The Memphis soul sound comes to the albums of this Belgian superstar whose records keep getting better and better. This has been my favourite Axelle Red track for so long, from the 1999 album of the same name. At those times when life has been hard, and you ask yourself, “why me, why does it happen to me?”, take a dose of this song and you’ll start to feel better. Fabienne is also a campaigner for human rights for women and children and has been commended for her work in this area by UNESCO and the French government.
Joni Mitchell, Both Sides Now
(something’s lost, something’s gained)
Is this woman a great American poet or is she! And she composes and sings and plays the guitar, how gifted is that. There are those who complain that when she recorded orchestral versions of some of her songs she was too old, and had lost her voice. For me it’s as if the voice has caught up with the words at last. This is the 2000 release of the song.
Bows and flows of angel hair and ice cream castles in the air
And feather canyons everywhere, i’ve looked at cloud that way.
But now they only block the sun, they rain and snow on everyone.
So many things I would have done but clouds got in my way.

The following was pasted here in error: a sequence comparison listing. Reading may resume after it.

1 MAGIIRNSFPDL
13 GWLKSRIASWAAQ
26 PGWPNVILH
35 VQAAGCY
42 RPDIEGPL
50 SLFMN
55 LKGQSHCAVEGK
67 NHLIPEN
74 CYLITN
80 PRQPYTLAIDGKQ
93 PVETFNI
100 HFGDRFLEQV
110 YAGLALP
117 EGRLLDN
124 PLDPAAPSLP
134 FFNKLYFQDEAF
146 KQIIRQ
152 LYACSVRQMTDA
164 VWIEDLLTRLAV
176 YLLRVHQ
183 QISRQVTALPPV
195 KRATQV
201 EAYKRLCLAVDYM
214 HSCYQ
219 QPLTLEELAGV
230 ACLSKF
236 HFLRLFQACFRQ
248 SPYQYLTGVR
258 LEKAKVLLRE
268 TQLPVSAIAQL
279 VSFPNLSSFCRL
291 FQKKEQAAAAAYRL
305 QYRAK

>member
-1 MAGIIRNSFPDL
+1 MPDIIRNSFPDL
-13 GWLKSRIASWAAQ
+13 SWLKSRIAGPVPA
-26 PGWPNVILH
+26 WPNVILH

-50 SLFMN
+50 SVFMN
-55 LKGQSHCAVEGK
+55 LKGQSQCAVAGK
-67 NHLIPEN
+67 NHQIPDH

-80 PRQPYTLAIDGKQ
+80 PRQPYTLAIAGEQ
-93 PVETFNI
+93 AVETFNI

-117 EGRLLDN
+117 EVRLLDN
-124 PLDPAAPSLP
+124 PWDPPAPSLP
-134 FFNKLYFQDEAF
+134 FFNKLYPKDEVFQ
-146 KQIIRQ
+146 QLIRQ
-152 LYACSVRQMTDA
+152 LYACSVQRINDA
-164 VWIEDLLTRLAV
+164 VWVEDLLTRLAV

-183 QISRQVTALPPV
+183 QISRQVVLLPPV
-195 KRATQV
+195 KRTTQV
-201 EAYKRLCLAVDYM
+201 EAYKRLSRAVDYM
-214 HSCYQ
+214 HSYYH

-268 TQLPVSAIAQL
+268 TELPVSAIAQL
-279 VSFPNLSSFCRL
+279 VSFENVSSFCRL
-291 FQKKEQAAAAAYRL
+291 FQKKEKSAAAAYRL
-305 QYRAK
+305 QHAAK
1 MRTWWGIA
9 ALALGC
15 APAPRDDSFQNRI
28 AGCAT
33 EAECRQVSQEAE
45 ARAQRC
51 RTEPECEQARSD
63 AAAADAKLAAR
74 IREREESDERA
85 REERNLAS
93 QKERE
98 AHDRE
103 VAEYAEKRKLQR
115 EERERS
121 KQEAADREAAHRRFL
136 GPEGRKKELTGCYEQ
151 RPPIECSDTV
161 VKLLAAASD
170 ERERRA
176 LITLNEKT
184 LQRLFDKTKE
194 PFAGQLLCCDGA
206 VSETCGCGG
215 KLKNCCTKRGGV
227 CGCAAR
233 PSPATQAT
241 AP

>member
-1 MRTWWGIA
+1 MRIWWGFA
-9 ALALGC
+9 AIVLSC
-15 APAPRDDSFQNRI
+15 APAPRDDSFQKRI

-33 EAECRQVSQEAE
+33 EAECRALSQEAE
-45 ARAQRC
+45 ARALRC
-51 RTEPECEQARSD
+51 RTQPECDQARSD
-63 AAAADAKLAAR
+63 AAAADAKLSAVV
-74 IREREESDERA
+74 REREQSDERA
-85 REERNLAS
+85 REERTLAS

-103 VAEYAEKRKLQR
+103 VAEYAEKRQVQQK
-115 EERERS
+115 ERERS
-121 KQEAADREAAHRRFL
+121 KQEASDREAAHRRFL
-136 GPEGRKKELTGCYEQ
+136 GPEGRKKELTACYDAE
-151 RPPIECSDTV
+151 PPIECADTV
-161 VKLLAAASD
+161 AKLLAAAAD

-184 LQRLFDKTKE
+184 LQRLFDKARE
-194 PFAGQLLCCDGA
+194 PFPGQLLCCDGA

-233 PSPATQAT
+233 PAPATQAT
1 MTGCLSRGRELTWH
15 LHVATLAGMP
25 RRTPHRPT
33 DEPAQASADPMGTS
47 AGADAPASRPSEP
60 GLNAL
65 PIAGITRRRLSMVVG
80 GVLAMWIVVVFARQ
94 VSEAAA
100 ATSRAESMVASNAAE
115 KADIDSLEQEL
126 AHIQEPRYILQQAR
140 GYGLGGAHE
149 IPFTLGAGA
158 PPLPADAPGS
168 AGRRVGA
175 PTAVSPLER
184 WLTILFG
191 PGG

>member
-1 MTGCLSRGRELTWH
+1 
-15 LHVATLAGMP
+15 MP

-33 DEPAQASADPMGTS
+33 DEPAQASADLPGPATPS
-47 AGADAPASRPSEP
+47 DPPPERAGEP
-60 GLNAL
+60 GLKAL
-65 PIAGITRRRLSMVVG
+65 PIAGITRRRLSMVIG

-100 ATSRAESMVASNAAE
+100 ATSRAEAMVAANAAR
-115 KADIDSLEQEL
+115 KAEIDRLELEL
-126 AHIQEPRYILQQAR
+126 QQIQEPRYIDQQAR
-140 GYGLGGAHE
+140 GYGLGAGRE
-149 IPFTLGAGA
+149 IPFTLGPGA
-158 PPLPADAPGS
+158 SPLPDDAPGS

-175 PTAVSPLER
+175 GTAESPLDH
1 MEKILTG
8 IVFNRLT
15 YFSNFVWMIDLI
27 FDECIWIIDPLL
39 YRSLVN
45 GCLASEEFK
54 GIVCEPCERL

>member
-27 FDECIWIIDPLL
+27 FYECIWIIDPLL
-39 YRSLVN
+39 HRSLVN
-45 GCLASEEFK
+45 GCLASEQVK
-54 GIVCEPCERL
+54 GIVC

I’ve looked at clouds from both sides now,
From up and down, and still somehow
It’s cloud illusions i recall.
I really don’t know clouds at all.
Moons and junes and ferris wheels, the dizzy dancing way you feel
As every fairy tale comes real; i’ve looked at love that way.
But now it’s just another show, you leave ’em laughing when you go
And if you care, don’t let them know, don’t give yourself away.
I’ve looked at love from both sides now,
From give and take, and still somehow
It’s love’s illusions i recall.
I really don’t know love at all.
Tears and fears and feeling proud, to say “i love you” right out loud,
Dreams and schemes and circus crowds, i’ve looked at life that way.
But now old friends are acting strange, they shake their heads, they say
Something’s lost but something’s gained in living every day.
I’ve looked at life from both sides now,
From win and lose, and still somehow
It’s life’s illusions i recall.
I really don’t know life at all.
Tanita Tikaram, I Might Be Crying
One of the greatest unsung songwriters, Tanita Tikaram made a splash with her first album Ancient Heart in 1988, but has recorded far superior work to that. ‘I Might Be Crying’ comes from I think her finest album, Lovers in the City (1995), with backing vocals from Jennifer Warnes. All Tanita’s albums have meticulous, innovative arrangements and orchestration, but it’s her voice you remember, surely unique in pop music. Tanita is a lyricist like late 60s Dylan, with a vocal timbre reminiscent of Leonard Cohen, but you don’t think of that when you listen to her. The 2005 album Sentimental takes her in a totally new direction, and is mesmerising.
Uxia, Alala das Marinas
Celtic soul from Galicia Spain (home of bagpipe virtuoso Carlos Nuñez). This song comes from Estou vivindo no ceo, 1995, and sounds like a Celtic lament sung with the passion of flamenco, a statement that’s probably offensive to Galicians as well as fans of Flamenco and Celtic music, but I’m limited in what I can say. Uxía Domínguez Senlle, a passionate, thrilling voice that just carries me away.
Dulce Pontes, Mae Preta, Meu Alentejo